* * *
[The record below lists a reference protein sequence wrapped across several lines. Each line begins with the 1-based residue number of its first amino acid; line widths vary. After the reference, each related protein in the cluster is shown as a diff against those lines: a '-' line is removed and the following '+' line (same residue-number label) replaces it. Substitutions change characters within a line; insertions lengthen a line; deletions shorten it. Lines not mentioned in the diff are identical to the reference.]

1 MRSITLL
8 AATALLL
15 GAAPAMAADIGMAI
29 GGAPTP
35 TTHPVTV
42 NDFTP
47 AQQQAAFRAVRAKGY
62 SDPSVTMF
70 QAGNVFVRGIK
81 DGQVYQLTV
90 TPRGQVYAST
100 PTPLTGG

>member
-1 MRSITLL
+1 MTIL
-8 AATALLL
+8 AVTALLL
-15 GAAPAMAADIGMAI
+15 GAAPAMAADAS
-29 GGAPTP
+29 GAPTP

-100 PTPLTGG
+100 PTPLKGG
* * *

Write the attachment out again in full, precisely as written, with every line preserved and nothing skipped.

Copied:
[The record below lists a reference protein sequence wrapped across several lines. Each line begins with the 1-based residue number of its first amino acid; line widths vary. After the reference, each related protein in the cluster is shown as a diff against those lines: a '-' line is removed and the following '+' line (same residue-number label) replaces it. Substitutions change characters within a line; insertions lengthen a line; deletions shorten it. Lines not mentioned in the diff are identical to the reference.]

1 MRSITLL
8 AATALLL
15 GAAPAMAADIGMAI
29 GGAPTP
35 TTHPVTV
42 NDFTP
47 AQQQAAFRAVRAKGY
62 SDPSVTMF
70 QAGNVFVRGIK
81 DGQVYQLTV
90 TPRGQVYAST
100 PTPLTGG

>member
-1 MRSITLL
+1 MTIL
-8 AATALLL
+8 AVTALLL
-15 GAAPAMAADIGMAI
+15 GAAPAMAADAS
-29 GGAPTP
+29 GAPTP

-100 PTPLTGG
+100 PTPLKGG